Studies show that the size of the ectopic <2cm is unlikely to rupture.2 A B-HCG 1855 I/Ul of higher is more likely associated with rupture. ACOG clinical guidance states, the decision of surgical verse medical management of an ectopic pregnancy should be guided by the initial clinical, laboratory, and radiologic data, as well as an patient choice based on an informed discussion. According to the Royal College of Obstetricians and Gynecologist, “Systemic methotrexate may be offered in suitable women with a tubal ectopic pregnancy. It should never be given at the first visit unless the diagnosis of ectopic pregnancy is absolutely clear and a viable intrauterine pregnancy has been excluded.” It may be prudent for an ectopic pregnancy with lower risk of rupture to be referred to gynecology with close follow up, and the gynecologist can determine based on the state’s restrictions if methotrexate or salpingectomy may be appropriate treatments within the confines of EMTALA and the state laws.
In the introductory case, the state law had a clause around “aiding and abetting” for which a person could be found guilty. There is no case law around “aiding and abetting” for abortion so it is hard to understand how this may interpreted. Aiding has been defined as “knowing that the person you are assisting is about to commit a crime.” Abetting has been defined as supporting or encouraging, and has used terms such as advise, encourage, induce, or counsel.” Is the emergency medicine provider aiding when they refer a stable patient to an obstetrician? If the patient is unstable does that change? It seems in terms of abetting; we perform a lot of advising and counseling of our patients on a daily basis. Does advising a patient to follow up with an obstetrician who may be performing abortions in a restrictive state abetting? The cases have not come forth yet and giving guidance is very difficult.
A 30-year-old female with 14-week gestation presents with heavy vaginal bleeding. A bedside exam revealed an open cervix with heavy bleeding, and the formal ultrasound findings consistent with an inevitable abortion. However, the fetus has a heart rate of 100. The state’s current law on abortion bans abortion on any viable fetus after 12 weeks with exceptions only for an ectopic pregnancy or severe fetal congenital abnormalities.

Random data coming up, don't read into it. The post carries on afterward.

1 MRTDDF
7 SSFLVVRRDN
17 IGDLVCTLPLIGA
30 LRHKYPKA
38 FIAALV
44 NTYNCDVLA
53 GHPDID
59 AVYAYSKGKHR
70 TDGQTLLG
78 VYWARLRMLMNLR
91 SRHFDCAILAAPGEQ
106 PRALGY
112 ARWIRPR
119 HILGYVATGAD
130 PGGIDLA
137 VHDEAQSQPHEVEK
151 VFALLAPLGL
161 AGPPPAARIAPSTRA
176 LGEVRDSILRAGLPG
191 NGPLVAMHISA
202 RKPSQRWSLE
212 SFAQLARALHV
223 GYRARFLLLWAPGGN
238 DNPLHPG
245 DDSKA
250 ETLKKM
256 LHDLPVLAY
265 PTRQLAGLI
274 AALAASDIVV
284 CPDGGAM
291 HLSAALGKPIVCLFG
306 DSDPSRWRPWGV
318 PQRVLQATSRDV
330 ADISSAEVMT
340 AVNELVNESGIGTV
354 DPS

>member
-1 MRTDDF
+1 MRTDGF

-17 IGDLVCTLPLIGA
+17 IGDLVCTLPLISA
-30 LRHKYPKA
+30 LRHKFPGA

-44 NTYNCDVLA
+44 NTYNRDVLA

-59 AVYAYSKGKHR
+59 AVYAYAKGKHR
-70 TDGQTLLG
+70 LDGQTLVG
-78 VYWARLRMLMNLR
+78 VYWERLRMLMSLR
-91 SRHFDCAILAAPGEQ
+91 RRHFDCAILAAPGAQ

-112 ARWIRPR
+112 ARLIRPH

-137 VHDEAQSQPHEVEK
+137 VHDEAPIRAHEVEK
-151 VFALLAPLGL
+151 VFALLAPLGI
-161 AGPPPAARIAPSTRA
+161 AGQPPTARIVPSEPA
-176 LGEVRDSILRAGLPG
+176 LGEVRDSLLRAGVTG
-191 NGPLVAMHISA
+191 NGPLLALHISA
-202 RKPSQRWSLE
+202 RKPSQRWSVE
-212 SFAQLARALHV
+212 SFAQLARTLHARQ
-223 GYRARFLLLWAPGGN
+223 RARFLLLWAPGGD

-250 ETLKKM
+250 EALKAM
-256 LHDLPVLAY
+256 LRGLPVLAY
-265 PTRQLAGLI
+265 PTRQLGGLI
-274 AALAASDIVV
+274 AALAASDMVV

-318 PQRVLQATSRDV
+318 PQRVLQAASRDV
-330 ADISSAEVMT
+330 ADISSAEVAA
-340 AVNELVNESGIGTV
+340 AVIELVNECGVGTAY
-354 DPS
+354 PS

Using the state law and EMTALA to guide our decision, we would start by identifying whether the patient falls under the restrictions of the state law. Under this example’s state law, the patient is beyond the gestational age limit and does not meet any obvious exceptions for pregnancy termination. Initial treatment again would depend on the duties under EMTALA. The provider would need to determine if an emergency medical condition exist and if so, what needs to be done to stabilize the condition. Acute heavy bleeding during pregnancy would suggest an emergency medical condition exist. Next consider the stability of the patient. A determination that the patient is unstable, due to hemodynamic instability or ongoing heavy bleeding, would require that stabilizing treatment be instituted. Such treatment may involve IV fluid, blood transfusion, Rhogam. Despite these treatments, the patient may not be stable as “reasonable medical probability” would suggest the condition is likely to continue to deteriorate without definitive treatment such as an abortion. Given the instability of the patient, an obstetrical consultation should be considered.
If the obstetrician recommends misoprostol and or mifepristone to promote the passage of the products of conception, the emergency physician will need to determine whether the patient is considered “stable” under EMTALA. If the patient is considered to continue to have an emergency medical condition that is not stabilized within “reasonable medical probability”, and the misoprostol and mifepristone is a treatment to help stabilize the patient, it should be considered. Noting physical, laboratory, and radiologic findings demonstrating how the patient is unstable will help show that such decisions were appropriate.